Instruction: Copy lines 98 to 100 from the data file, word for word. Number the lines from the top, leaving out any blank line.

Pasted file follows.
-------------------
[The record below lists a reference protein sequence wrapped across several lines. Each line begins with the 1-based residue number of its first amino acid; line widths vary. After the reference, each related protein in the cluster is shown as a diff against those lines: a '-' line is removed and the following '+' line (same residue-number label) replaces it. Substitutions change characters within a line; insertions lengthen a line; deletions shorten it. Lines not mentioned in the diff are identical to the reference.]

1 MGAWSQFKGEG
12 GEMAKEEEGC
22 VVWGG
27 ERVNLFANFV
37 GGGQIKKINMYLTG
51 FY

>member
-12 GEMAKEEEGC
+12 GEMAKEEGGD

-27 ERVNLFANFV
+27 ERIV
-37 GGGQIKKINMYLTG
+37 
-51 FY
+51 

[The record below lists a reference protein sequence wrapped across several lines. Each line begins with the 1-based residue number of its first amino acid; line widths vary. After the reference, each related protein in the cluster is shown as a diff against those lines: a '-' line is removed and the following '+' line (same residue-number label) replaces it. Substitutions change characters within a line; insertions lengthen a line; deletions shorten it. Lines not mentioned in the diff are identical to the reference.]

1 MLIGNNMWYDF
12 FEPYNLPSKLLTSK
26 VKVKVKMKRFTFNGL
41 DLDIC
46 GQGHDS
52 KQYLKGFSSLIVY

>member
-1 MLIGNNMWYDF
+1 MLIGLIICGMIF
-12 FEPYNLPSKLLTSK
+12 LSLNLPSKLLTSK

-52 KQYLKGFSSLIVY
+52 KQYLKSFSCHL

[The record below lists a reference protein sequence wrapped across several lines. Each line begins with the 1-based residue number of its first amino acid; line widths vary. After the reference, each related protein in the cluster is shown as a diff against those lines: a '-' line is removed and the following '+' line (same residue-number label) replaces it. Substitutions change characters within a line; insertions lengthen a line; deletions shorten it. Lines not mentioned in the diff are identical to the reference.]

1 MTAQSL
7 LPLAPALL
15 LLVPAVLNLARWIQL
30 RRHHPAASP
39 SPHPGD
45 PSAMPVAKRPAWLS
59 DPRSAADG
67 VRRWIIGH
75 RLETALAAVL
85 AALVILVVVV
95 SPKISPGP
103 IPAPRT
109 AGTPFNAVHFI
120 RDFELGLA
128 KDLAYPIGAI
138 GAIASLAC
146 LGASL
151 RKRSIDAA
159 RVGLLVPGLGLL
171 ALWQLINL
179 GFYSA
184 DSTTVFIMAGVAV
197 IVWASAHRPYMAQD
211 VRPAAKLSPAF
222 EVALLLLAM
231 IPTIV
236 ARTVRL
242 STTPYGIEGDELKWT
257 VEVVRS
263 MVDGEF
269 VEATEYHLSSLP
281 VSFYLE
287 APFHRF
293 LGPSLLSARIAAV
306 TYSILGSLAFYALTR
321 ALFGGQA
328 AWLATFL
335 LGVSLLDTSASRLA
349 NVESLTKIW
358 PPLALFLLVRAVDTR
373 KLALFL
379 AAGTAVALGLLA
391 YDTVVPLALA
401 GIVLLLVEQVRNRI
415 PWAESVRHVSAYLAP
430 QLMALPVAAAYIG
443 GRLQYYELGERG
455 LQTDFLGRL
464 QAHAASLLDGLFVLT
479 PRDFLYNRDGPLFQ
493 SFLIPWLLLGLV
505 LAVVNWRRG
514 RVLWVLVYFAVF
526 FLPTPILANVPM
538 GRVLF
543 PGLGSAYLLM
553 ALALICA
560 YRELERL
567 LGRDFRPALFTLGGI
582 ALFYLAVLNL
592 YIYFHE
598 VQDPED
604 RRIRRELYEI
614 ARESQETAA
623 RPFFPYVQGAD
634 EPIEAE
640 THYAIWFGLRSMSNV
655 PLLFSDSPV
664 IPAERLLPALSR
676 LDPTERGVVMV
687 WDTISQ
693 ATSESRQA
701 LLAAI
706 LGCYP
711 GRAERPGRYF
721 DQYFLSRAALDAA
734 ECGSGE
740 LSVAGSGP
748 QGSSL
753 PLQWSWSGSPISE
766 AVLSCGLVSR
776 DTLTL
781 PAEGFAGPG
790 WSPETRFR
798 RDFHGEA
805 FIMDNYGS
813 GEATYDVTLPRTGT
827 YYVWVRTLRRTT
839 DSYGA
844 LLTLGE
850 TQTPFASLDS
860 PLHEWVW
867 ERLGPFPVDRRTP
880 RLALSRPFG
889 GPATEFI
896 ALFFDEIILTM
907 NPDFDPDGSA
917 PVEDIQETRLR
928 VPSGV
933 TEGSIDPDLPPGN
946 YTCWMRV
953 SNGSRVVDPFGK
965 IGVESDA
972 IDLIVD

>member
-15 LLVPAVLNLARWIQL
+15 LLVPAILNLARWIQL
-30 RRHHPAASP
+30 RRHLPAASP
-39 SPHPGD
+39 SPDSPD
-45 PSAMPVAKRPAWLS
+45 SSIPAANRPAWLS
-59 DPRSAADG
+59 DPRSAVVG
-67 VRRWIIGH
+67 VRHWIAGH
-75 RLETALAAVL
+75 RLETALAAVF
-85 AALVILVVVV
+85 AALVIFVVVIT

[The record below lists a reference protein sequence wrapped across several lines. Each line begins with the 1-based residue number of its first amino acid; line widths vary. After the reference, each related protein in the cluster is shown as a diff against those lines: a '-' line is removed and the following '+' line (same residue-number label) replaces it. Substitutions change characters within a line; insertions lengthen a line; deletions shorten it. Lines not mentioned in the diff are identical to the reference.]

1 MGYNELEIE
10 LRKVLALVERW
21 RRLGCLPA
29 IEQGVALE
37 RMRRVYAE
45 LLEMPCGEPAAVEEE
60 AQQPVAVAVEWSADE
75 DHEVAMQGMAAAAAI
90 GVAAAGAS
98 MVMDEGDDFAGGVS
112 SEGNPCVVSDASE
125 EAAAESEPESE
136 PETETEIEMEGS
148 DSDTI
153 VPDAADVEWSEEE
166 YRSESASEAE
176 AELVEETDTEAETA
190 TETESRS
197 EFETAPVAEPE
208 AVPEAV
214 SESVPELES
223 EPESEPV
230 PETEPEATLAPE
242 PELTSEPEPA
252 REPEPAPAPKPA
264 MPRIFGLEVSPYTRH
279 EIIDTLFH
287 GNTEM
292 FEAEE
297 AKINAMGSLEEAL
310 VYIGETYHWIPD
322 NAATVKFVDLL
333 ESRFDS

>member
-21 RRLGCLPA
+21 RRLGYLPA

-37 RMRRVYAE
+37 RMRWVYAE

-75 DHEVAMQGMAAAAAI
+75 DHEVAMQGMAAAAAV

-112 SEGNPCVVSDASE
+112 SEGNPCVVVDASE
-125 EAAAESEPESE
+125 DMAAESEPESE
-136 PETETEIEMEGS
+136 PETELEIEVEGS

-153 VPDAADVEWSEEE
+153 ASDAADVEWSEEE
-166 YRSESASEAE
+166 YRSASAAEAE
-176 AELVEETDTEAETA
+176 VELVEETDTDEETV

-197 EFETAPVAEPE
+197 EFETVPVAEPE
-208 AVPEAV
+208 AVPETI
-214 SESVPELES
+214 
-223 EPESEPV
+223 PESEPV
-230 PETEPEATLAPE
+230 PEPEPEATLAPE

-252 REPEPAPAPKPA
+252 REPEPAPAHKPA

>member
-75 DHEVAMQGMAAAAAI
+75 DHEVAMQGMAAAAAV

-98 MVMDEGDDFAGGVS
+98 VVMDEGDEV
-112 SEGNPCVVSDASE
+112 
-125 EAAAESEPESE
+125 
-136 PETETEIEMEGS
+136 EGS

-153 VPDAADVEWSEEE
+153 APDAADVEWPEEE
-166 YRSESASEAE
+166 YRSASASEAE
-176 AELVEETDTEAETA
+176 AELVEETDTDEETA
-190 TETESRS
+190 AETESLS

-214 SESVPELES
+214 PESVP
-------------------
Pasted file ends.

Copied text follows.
640 THYAIWFGLRSMSNV
655 PLLFSDSPV
664 IPAERLLPALSR